New car sales traditionally provide a useful barometer of consumer confidence. In recent months, however, interpreting the figures requires a degree of caution given the significant volatility, in the car sales. Tax changes, the weather and the timing of Easter have all affected the volume of new cars sold and the annual growth rates over the last 12-15 months. This ‘noise’ can misrepresent the genuine underlying trends.
According to the latest SMMT’s new car registrations, April saw a surge in UK sales of 10.5% y/y. This ranged from an increase of just over 3% for Scotland to almost one-third for Wales. Northern Ireland dealers reported a rise of over 18% in April relative to the same month last year.
So does this double-digit rise in car sales mark a recovery in Northern Ireland consumer confidence? In a word, no.
The underlying picture still remains one of depressed new car sales in the Northern Ireland market. The year-on-year rise in April is coming off a very low base in 2017. The latter resulted from the introduction of increased Vehicle Excise Duties (VED) in April 2017. In turn, this incentivised car buyers to purchase vehicles in March rather than April. As a result, new car sales plummeted by 29% y/y in April 2017. That is the low from which we are seeing a big rise (+18%). In addition, this year’s April figures are flattered by the timing of Easter, with an extra two selling days this April relative to last year. The weather disruption in March also pushed some new car sales from March into April.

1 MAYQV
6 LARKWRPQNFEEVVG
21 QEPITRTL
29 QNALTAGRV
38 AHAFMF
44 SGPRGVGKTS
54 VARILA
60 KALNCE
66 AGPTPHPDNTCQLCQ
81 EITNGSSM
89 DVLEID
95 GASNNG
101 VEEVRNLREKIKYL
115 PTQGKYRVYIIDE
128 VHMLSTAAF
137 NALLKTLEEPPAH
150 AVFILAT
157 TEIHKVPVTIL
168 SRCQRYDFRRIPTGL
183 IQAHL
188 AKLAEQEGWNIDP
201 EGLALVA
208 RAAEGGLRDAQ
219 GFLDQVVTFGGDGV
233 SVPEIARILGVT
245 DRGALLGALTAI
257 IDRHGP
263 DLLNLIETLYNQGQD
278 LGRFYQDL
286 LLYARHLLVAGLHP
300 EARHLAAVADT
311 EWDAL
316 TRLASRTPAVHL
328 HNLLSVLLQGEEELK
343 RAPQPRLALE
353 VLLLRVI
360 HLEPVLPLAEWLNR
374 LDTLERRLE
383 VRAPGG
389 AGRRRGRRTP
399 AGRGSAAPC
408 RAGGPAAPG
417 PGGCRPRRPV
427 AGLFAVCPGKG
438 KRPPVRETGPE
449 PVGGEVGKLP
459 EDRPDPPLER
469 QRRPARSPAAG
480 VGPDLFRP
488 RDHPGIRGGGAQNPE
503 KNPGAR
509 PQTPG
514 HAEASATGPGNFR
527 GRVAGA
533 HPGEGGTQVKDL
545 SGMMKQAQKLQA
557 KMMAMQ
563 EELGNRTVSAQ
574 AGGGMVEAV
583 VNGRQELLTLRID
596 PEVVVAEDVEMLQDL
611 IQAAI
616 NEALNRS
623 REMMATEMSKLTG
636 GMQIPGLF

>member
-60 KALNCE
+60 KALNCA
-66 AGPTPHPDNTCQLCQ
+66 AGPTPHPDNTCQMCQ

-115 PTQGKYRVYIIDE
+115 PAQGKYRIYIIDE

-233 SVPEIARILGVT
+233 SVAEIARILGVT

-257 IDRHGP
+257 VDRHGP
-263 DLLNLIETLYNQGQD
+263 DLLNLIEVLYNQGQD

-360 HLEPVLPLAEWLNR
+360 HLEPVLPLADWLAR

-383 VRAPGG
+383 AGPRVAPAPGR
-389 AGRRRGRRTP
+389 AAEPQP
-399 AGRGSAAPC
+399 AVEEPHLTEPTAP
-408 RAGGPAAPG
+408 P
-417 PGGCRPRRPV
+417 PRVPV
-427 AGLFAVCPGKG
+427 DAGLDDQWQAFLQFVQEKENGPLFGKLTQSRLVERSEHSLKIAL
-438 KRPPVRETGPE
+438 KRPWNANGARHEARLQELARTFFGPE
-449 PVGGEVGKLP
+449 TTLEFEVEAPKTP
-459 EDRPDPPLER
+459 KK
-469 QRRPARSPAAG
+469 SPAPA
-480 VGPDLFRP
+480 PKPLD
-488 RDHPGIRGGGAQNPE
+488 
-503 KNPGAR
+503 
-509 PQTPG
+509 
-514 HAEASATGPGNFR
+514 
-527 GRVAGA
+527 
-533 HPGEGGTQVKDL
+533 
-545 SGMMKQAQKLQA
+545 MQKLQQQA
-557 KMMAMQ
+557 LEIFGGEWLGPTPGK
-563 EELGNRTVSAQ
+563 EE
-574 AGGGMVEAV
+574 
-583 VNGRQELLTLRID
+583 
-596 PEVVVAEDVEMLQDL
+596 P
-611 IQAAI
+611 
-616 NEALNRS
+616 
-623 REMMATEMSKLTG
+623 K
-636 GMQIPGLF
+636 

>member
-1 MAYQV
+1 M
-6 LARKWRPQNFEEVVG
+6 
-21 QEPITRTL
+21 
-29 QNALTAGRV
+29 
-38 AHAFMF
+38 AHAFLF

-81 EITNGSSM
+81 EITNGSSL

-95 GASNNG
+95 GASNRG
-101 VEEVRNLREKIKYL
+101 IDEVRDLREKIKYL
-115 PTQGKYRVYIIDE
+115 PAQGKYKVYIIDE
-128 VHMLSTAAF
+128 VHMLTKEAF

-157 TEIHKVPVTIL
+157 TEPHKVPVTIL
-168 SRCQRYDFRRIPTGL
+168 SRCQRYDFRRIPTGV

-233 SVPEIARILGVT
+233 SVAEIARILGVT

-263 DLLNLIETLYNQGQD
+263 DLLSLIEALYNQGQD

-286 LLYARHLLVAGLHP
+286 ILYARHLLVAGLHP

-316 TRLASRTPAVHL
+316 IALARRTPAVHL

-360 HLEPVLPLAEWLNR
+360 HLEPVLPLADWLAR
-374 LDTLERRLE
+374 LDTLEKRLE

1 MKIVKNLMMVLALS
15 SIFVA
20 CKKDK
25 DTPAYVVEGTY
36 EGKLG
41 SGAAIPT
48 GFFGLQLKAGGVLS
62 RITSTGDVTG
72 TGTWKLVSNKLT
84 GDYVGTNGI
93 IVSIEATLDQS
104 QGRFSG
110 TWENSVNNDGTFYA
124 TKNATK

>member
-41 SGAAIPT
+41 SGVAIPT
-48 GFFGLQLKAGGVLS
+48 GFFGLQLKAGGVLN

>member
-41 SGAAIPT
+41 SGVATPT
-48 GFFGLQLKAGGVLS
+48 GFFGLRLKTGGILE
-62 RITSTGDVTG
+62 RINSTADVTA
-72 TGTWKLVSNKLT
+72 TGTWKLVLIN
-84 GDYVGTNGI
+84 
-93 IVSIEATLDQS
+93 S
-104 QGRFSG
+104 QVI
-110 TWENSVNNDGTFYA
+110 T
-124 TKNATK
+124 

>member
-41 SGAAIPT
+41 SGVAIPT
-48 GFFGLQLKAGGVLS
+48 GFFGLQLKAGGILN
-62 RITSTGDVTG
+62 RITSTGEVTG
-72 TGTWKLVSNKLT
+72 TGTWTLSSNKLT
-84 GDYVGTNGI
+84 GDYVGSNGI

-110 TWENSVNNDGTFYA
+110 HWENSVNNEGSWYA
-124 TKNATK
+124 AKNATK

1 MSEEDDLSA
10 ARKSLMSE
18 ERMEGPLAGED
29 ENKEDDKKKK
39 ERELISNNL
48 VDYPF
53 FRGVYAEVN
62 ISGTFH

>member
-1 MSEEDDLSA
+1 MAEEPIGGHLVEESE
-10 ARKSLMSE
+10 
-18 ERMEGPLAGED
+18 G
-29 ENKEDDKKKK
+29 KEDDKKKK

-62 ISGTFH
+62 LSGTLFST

Local dealers sold 3,907 new cars last month. While this was up on April 2017, the last time there were fewer sales in April was 2012. So far in 2018, the trend has been one of falling new car sales with volumes down over 5% for the first four months of the year. This marks the weakest start to a year since 2013. Sales in the first four months of 2018 (21,107 cars) are also some 26% below 2007’s high (28,372 cars). Northern Ireland’s new car sales figures also continue to be flattered by a buoyant Motability market. Around one-in-four new cars are sold through this scheme locally.
2014 was the last year Northern Ireland posted a meaningful increase in new car sales. 2014-16 saw sales broadly stagnate with a 5.2% fall in 2017. 2018 looks set to be another year of falling new car sales with volumes set to hit a five-year low. However, this headline conceals winners and losers by brand, model and fuel type (e.g. diesel, petrol or electric). May’s figures will provide a more meaningful gauge of how consumer sentiment is faring as the noise from the weather and tax changes will not be a factor.